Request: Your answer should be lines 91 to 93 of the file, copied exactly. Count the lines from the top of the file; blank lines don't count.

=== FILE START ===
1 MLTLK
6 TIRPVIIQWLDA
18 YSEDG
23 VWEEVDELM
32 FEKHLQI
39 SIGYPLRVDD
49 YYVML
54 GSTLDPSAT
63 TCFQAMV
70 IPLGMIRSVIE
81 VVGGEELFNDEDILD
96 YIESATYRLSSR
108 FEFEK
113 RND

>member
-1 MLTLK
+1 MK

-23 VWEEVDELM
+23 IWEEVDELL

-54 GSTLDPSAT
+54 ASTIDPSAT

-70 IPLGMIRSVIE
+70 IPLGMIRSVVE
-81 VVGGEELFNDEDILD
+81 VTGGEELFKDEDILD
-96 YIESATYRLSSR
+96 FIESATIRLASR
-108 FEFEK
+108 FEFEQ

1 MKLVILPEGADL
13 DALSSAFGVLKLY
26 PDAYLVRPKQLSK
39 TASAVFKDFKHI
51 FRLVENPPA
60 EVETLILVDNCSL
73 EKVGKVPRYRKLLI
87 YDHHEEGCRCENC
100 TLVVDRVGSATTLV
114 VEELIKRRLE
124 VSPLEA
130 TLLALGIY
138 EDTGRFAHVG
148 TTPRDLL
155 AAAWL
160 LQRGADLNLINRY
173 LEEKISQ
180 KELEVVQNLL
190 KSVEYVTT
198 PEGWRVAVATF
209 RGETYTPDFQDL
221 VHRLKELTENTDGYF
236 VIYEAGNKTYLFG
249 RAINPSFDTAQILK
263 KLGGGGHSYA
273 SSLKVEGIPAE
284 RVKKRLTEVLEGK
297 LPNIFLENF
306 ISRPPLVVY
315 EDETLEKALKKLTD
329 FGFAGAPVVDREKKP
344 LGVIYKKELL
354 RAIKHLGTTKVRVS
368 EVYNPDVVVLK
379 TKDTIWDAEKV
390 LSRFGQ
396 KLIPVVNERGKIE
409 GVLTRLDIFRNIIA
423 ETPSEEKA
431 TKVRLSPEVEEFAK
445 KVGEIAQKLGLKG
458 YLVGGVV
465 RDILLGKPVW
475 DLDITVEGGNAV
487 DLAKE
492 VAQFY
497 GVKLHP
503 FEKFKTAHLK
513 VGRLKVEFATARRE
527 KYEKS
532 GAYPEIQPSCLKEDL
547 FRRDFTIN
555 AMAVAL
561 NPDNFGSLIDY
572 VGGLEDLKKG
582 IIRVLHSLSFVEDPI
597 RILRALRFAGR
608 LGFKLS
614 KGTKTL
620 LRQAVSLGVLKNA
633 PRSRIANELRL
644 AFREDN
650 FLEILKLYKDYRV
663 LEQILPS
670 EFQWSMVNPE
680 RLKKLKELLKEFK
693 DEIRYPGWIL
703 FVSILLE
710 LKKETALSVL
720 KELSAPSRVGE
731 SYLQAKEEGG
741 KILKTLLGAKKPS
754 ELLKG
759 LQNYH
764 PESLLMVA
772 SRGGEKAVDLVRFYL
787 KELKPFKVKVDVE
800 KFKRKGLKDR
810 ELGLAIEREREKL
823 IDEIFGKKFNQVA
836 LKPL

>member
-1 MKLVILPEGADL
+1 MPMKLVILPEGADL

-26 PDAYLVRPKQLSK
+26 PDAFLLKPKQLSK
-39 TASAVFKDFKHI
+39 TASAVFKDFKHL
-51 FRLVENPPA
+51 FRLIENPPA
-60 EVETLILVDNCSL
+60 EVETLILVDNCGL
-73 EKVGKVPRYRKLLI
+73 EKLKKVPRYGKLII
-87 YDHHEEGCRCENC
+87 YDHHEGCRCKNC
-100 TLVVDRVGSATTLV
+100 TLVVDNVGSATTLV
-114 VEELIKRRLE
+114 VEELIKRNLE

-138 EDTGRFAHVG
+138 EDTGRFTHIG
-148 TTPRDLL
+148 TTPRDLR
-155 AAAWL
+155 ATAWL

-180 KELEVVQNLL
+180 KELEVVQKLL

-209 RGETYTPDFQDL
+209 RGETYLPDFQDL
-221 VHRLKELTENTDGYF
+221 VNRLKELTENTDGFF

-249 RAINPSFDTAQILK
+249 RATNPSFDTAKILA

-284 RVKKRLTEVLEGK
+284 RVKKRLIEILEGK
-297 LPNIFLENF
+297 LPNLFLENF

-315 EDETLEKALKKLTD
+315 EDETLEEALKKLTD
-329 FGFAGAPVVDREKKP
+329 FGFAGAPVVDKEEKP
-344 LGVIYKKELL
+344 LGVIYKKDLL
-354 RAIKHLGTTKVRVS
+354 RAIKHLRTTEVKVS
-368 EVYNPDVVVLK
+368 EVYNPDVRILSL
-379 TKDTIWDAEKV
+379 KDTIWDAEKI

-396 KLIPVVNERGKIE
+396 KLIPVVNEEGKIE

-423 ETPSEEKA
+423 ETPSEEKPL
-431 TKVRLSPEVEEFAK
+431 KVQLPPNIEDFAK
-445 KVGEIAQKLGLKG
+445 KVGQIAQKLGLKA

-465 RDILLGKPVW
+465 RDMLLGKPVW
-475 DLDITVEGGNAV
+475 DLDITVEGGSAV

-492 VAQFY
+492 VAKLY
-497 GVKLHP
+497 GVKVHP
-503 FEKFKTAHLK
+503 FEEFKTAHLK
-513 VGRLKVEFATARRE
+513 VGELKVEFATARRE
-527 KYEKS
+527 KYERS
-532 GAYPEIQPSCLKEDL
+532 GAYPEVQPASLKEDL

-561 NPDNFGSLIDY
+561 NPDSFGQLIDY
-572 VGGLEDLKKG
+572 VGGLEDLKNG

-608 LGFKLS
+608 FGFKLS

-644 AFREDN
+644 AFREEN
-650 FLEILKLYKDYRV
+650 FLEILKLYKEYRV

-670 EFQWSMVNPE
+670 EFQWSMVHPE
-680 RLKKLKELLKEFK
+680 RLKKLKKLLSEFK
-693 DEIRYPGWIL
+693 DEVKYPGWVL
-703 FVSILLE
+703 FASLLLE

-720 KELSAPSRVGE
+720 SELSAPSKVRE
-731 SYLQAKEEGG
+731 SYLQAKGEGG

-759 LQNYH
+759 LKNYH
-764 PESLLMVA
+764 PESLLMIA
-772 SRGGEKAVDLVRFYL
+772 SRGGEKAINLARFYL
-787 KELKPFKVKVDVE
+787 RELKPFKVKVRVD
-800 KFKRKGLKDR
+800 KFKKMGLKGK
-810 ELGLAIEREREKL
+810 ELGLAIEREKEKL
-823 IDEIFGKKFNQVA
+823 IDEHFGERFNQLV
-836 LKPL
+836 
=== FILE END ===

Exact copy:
644 AFREDN
650 FLEILKLYKDYRV
663 LEQILPS